In the land of the free, the free press has come under frequent attacks, often without any reprisals, from an administration that considers the press the enemy of the people. And this very notion of a biased press corps has found its way into the hearts and minds of the American public.
President Thomas Jefferson famously said that their liberty depends on the freedom of the press, and that cannot be limited without being lost. The press in the U.S has lost their voice and it appears to be struggling to keep up with a president who loathes the press and anyone who has an opinion to express about his administration.
Not a day has passed without the Trump administration lobbing an attack on the press, wrote Nick Grube of Honolulu Civil Beat.
The New York Times in its opening lines said, for the nation’s journalists, this has been a summer of unease and unrest.
Jounalists are not the enemy, by The Boston Globe, is yet another heart wrenching piece that asked other news organisations in U.S to join in the #enemyofnone campaign.
Last week, in a rare show of press solidarity, American journalists were out in force to show that the pen is mightier than the sword. But when news organisations took aim at the president, there were others, even amongst the press corps, who said that these news outlets have become political and have lost their objectivity as news organisations.
“In defense of the editorials, however, we are in very strange times in this country, said Dr Chad Blair, politics and opinion editor for Honolulu Civil Beat. “Trump has upended so many presidential norms and issued so many threats that it can be argued that many in the press felt they had little choice but to fight for our First Amendment.”
Trump’s labelling is a cause for concern. American press is losing credibility in the eyes of the public and this loss of credibility comes at a time of digital disruption and social media. Some observers have said that journalism is in crises as new business models have come to challenge the monopoly of traditional news rooms.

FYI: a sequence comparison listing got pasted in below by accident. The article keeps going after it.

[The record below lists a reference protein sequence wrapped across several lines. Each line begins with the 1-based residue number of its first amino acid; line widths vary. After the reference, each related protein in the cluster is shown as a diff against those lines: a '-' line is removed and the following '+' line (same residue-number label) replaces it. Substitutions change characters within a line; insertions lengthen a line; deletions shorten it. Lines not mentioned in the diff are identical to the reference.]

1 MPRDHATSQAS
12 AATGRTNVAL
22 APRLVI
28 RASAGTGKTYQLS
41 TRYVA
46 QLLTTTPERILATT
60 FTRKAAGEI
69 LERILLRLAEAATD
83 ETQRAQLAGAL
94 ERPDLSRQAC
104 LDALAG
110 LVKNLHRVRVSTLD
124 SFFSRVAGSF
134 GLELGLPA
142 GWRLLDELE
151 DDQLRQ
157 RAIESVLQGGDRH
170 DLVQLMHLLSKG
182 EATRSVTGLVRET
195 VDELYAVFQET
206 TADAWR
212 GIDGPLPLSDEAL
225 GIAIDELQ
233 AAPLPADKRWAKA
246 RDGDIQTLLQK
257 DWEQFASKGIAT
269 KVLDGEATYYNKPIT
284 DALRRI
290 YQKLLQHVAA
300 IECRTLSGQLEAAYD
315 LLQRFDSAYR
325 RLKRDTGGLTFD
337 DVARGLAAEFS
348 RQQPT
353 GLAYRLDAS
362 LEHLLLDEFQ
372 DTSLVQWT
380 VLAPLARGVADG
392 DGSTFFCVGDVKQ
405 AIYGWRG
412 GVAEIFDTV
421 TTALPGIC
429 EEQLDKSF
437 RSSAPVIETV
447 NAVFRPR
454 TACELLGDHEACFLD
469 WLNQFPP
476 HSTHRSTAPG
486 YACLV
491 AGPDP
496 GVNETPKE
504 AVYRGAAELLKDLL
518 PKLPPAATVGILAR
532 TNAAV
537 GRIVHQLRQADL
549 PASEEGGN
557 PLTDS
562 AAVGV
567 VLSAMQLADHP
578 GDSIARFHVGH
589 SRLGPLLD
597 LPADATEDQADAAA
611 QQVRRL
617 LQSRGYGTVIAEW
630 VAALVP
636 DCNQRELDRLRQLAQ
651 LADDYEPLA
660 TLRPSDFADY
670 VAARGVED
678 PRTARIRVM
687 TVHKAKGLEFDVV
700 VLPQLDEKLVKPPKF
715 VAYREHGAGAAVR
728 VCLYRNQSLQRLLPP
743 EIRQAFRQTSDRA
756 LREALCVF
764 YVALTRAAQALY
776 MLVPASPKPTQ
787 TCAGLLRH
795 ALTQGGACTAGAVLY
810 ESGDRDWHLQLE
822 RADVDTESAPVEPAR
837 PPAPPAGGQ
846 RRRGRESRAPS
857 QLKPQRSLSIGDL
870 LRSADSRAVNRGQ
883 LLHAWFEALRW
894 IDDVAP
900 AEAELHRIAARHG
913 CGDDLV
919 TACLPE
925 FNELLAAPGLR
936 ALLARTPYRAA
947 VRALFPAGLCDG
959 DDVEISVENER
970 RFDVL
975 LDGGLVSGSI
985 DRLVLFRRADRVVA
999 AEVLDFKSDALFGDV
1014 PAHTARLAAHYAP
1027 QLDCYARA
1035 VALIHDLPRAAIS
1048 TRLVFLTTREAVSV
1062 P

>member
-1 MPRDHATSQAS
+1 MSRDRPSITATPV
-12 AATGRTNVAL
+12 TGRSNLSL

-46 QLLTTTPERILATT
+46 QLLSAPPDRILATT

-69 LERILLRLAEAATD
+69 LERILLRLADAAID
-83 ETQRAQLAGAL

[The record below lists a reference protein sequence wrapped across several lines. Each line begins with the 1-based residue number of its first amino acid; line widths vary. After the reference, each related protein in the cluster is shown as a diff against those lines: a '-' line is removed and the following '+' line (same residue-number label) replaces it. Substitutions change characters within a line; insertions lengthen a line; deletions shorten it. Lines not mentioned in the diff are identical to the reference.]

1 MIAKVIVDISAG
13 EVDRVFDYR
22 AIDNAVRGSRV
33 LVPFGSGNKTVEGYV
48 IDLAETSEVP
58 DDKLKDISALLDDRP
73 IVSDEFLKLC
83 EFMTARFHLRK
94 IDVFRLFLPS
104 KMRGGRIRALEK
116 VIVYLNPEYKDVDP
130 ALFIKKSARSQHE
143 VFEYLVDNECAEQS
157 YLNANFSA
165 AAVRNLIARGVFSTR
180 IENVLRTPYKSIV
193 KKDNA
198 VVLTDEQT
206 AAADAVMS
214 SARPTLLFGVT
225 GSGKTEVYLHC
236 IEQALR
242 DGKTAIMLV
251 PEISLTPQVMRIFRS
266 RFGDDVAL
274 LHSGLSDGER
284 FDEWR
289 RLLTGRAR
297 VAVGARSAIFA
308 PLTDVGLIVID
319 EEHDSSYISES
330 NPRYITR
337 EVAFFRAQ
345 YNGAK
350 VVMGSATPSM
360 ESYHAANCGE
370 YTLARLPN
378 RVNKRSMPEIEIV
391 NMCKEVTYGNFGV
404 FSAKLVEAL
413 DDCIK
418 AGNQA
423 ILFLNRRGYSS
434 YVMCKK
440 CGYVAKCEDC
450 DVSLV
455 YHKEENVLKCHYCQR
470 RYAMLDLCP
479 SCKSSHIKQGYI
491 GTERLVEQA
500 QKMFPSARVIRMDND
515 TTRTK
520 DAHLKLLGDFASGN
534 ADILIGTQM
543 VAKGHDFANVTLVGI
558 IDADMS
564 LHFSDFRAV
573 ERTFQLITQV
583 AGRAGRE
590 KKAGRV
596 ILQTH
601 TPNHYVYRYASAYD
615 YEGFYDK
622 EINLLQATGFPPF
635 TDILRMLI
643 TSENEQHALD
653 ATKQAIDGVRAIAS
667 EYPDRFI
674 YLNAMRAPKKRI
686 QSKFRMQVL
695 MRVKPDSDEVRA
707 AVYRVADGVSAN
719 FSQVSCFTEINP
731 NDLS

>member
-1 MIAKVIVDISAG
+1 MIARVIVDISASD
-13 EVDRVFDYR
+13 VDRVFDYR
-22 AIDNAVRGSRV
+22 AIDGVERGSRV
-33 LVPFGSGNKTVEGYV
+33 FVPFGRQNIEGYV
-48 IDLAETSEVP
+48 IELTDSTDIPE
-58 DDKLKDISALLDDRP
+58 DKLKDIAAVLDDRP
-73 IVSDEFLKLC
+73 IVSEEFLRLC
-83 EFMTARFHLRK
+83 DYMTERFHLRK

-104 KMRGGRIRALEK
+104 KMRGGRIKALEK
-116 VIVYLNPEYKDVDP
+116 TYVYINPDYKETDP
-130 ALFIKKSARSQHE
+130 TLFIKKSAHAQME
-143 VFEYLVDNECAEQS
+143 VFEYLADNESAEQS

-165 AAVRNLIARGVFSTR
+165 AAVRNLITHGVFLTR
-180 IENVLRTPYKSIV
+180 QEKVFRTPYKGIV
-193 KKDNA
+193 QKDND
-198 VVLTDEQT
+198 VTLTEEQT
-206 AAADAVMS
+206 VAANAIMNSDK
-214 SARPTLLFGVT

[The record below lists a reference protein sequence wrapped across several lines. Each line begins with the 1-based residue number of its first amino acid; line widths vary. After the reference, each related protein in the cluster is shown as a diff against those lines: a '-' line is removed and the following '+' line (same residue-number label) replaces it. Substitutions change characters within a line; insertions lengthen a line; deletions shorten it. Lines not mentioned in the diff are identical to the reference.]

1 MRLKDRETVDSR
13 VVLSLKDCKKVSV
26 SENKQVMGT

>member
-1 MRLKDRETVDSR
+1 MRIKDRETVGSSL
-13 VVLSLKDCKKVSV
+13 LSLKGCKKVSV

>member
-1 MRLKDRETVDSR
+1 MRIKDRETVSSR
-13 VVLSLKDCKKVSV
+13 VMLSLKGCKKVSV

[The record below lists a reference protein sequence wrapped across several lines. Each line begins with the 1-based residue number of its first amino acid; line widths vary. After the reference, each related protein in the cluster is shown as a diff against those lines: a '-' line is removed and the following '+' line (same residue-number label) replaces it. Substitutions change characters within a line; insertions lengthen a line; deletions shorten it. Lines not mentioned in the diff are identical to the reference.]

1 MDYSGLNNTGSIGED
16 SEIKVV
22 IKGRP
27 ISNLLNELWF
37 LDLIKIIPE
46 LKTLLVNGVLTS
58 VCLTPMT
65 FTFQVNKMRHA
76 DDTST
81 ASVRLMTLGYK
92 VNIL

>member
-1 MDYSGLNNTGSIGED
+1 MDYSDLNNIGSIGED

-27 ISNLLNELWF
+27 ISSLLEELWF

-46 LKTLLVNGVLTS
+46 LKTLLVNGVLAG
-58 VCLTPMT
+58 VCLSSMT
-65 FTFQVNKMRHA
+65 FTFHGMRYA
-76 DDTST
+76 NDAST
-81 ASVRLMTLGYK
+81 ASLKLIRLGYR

When posed with the question of whether news organisations have become more polarized because of Trump’s action: Blair said, “many media organizations continue to do their jobs as they should. The concern is that many in the public agree with Trump’s contention that most media is fake news — with the exception of Fox News and their ilk. It’s simply not true, and it is very dangerous.”
It is clear that the journalists are not going down without a fight and neither are they alone and have the U.S Senate at their flanks. The U.S Senate passed a resolution unanimously affirming their support for the First Amendment and the freedom of the press to hold those in power accountable. The resolution was passed on the same day 300 publications ran their #enemyofnone campaign.
Press censorship is seen as an authoritarian tool to keep the press at bay. In a strongly worded resolution, Brian Schatz, Senator of Hawaii, wrote about how tyrannical and authoritarian governments have suppressed the press to advance undemocratic goals.
Sitting on the other side of the planet and perhaps also on the other end of the press freedom index, I watch the developments in the U.S rather curiously. I take refuge in the fact that my American friends can finally understand what it means to soldier on under an authoritarian regime.